It is called Movement Improvisation.

You take it over and over and over again.

And no one says a word about what your body looks like because everyone is focused on making these wild and crazy shows that happen in the dark with only one lamp lighting up the stage.  The whole cast is wearing trash cans on their heads, standing in glass bowls filled with skittles.  Someone spins, and because she can’t see since there is a trash can on her head, she crashes into the wall and then falls.  She gets up and does it again and again and again.

Sundays are spent improvising with live musicians from 10am-10pm at night.  The focus is on the dancing and the play and the spirit and the ensemble and the grit of staying in and then stepping out.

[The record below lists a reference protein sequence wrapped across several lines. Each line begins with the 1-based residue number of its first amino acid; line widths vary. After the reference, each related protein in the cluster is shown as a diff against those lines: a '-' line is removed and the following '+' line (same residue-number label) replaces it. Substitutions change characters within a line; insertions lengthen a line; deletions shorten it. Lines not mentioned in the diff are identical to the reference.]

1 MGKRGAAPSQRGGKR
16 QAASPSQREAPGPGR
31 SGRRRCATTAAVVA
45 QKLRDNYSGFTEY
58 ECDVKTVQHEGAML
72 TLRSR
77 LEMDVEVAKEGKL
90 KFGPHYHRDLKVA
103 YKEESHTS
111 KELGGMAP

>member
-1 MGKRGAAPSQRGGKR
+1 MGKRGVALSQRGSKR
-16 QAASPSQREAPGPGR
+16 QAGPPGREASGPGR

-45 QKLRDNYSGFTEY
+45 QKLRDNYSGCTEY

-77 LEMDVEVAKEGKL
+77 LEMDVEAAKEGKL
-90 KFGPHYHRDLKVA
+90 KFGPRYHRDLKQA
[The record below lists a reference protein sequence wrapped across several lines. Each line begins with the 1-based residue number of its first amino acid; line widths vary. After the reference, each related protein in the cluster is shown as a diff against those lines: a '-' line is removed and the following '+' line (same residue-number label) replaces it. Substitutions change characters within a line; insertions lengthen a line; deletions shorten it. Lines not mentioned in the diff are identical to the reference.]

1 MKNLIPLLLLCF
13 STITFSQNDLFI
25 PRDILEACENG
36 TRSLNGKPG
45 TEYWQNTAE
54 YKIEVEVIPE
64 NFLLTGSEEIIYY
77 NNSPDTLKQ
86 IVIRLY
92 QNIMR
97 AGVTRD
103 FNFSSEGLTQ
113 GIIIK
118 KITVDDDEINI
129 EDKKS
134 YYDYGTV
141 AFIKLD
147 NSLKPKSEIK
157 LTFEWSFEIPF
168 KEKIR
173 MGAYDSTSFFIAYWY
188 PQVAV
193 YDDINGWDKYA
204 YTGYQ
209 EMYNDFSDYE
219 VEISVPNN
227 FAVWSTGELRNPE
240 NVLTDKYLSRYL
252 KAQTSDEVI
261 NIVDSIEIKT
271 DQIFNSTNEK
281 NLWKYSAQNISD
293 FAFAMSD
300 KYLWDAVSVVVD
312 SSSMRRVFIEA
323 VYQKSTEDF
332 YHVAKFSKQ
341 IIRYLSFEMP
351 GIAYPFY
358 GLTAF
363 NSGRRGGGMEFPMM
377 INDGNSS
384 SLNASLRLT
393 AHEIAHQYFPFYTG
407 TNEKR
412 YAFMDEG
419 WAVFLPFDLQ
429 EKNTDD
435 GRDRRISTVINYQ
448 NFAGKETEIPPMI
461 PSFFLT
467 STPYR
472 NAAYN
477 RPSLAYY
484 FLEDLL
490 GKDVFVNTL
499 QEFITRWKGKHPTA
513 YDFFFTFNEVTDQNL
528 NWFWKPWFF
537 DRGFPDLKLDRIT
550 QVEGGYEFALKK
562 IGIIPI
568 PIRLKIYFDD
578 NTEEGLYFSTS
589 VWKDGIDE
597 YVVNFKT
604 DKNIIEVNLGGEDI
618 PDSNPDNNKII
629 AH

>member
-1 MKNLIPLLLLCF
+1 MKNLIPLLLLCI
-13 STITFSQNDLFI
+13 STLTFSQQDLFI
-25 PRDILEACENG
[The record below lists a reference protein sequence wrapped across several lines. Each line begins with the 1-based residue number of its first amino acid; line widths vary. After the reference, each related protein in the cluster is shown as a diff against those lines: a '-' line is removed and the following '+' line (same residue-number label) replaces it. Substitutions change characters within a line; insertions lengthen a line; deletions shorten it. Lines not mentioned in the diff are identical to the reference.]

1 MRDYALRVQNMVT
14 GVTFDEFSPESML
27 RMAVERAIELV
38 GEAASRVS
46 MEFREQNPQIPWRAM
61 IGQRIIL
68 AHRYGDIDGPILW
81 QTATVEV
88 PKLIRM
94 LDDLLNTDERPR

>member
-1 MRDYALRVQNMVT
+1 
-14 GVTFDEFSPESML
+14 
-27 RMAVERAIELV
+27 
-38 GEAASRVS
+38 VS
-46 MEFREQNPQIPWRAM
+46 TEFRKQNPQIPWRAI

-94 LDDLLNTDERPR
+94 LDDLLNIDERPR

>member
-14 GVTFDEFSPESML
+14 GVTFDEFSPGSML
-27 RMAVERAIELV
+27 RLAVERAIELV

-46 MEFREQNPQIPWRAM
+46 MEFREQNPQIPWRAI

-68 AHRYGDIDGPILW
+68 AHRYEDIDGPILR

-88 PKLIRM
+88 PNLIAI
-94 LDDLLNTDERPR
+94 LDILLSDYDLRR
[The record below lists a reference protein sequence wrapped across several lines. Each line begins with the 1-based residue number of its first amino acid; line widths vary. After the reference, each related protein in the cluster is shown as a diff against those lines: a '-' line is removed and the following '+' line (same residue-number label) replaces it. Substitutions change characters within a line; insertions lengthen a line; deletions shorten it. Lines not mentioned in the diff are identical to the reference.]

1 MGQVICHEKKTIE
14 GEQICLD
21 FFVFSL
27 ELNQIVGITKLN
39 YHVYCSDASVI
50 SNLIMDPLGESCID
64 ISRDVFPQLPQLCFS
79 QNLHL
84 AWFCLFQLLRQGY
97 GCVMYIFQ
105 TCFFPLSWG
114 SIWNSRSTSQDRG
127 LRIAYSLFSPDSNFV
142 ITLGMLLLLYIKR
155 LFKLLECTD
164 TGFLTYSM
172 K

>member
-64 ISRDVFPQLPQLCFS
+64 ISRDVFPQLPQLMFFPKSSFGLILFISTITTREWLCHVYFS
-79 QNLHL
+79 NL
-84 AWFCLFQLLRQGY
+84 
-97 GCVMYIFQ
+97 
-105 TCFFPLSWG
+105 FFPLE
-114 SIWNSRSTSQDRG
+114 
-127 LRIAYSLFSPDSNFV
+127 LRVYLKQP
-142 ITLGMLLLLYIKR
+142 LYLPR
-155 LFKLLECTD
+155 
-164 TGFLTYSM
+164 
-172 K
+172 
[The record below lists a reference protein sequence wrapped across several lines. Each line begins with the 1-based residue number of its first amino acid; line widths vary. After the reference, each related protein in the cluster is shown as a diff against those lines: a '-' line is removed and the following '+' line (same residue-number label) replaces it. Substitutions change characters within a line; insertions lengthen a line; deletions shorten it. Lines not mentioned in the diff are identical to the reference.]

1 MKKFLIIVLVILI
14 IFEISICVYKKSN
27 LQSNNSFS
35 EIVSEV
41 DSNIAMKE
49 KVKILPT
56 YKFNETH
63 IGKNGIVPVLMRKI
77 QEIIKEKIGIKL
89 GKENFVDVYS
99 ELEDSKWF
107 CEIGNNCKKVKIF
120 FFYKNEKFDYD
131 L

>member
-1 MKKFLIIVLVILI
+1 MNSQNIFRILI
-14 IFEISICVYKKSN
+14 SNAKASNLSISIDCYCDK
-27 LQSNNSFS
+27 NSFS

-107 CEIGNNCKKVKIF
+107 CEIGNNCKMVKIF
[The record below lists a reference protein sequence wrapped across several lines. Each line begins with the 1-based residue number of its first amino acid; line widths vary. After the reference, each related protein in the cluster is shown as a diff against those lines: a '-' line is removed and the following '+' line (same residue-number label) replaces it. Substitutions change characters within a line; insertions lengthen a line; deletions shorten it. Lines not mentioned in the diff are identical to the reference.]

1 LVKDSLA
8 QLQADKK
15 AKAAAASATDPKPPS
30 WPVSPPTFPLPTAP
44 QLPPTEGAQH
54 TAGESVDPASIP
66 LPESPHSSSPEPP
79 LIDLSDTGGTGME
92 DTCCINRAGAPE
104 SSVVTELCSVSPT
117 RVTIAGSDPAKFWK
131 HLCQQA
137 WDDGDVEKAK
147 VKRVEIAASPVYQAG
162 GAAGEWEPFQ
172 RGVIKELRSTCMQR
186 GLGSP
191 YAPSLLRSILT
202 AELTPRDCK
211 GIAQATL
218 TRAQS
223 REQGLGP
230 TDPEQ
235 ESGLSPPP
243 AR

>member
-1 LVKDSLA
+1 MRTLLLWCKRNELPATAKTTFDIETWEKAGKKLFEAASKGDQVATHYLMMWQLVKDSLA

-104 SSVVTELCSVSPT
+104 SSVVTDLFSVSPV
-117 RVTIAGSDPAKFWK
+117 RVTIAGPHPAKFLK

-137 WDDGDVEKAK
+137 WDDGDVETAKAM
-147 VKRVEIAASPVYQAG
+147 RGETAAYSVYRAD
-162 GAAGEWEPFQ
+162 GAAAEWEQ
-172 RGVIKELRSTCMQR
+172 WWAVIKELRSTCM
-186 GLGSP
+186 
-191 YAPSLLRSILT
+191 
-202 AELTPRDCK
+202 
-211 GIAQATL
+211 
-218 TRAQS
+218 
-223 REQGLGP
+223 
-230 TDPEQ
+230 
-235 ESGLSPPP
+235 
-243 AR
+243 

Both of these experiences shaped me profoundly.  I learned as much about who I don’t want to be as a movement educator and performer as I learned about who I do want to be as a movement educator and performer.  

If I ever get to be President (you never know, you never know) I am going to add an amendment to the world constitution stating that everyone has the right to dance.  I am going to add a time to dance at all meetings, hearings, bill signings, policy making sessions, debates, and discussions on Capitol Hill.

When I am President, dancing will be become part of our everyday life experience here on this planet earth.  

Small dances with a hand might happen for some, and big dances that swoop through the land will happen for others. 

From sea to shining sea, there will be dancing.

And now onto the dance mission for this week.